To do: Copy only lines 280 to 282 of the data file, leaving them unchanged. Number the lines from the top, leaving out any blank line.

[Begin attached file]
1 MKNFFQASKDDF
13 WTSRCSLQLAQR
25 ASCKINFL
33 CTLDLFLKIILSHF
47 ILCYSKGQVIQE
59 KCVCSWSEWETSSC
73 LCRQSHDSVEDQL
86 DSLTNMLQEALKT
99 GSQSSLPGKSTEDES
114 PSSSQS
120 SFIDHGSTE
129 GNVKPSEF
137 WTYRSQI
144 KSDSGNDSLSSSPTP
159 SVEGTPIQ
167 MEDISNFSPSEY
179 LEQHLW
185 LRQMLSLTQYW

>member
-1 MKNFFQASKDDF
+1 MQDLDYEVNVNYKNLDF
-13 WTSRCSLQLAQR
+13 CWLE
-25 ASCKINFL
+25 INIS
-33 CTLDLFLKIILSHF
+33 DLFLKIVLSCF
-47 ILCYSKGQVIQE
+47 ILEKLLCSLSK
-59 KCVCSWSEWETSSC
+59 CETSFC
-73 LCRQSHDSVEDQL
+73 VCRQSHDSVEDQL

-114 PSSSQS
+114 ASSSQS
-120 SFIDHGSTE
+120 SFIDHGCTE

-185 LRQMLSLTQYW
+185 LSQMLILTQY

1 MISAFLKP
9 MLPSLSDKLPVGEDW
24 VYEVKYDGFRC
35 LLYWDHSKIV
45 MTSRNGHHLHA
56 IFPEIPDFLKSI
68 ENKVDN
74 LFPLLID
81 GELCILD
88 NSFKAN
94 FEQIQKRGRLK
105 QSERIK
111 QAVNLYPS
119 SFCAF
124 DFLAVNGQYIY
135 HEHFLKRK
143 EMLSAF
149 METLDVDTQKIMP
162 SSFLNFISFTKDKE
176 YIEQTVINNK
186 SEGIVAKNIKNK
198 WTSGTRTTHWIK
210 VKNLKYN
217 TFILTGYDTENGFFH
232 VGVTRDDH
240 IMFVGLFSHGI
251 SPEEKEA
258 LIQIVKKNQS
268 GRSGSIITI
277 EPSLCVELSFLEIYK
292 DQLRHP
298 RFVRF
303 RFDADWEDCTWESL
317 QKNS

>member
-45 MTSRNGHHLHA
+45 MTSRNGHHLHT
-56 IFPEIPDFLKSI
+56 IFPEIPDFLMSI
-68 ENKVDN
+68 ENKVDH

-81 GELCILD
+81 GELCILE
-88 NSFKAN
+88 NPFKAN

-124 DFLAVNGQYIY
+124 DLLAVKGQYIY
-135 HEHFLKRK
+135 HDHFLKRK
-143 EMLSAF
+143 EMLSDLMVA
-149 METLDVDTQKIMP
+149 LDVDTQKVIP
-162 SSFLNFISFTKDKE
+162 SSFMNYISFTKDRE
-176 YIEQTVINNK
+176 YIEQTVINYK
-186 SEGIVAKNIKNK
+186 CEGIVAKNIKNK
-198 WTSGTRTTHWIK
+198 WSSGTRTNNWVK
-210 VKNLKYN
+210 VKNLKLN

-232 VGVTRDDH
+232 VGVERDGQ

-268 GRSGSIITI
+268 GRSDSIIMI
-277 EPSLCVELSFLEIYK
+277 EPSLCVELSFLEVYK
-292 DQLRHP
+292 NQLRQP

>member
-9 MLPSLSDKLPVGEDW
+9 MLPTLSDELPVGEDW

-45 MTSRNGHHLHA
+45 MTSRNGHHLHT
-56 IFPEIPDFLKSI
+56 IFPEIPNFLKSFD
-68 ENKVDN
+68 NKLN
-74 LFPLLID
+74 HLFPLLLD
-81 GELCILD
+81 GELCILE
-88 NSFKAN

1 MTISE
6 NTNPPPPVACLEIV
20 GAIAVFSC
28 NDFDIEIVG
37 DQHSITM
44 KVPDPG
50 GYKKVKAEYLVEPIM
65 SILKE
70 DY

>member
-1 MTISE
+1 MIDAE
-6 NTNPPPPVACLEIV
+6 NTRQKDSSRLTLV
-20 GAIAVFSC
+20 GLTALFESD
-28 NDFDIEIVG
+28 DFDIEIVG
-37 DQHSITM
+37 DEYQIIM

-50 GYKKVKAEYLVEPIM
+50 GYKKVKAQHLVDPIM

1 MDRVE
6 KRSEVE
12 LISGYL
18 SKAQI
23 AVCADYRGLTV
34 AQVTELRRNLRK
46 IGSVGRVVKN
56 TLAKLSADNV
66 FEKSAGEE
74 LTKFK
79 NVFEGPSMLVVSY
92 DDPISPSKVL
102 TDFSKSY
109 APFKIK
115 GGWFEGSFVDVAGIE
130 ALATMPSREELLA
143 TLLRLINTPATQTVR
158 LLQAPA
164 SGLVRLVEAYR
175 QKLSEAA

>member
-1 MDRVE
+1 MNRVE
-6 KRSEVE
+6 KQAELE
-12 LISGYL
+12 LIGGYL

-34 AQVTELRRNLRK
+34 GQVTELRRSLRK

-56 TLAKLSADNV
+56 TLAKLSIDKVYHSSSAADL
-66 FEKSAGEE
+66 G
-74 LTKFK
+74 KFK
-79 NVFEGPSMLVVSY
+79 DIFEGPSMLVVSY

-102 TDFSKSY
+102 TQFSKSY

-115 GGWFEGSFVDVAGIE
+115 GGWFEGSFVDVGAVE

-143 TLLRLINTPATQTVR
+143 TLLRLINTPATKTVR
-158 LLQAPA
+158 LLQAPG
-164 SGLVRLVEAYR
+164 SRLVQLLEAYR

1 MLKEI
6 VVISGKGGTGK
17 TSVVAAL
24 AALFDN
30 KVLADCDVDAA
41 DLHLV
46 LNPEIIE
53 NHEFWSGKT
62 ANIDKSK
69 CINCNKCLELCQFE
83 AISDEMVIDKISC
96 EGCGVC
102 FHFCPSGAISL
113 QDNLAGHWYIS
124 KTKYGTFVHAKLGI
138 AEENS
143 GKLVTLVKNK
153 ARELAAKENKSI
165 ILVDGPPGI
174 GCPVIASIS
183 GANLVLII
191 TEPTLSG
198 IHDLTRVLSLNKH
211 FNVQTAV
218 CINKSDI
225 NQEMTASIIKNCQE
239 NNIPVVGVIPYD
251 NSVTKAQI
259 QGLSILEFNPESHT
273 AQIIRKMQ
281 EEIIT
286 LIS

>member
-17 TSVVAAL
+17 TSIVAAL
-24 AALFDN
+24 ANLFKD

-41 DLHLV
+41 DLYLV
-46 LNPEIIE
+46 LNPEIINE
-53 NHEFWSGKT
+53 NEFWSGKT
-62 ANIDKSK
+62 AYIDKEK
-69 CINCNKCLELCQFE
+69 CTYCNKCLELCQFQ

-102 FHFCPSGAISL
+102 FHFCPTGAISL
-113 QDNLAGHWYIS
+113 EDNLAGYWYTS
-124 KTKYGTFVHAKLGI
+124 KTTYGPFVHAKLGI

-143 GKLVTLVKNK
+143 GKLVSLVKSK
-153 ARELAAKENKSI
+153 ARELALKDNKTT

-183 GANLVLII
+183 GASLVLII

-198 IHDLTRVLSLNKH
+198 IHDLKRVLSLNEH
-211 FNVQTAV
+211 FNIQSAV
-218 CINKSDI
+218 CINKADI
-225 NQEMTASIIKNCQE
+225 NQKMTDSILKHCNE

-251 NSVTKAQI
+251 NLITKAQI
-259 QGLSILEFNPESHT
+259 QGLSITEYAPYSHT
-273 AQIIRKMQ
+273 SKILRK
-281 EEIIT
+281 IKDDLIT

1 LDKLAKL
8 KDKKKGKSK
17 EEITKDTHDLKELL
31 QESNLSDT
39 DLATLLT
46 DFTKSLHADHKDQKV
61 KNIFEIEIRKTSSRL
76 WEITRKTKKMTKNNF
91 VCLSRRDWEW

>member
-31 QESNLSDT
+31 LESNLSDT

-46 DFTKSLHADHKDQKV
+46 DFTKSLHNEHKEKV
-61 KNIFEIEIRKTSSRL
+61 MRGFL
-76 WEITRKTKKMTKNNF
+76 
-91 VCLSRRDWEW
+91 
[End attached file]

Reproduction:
+31 LESNLSDT

-46 DFTKSLHADHKDQKV
+46 DFTKSLHNEHKEKV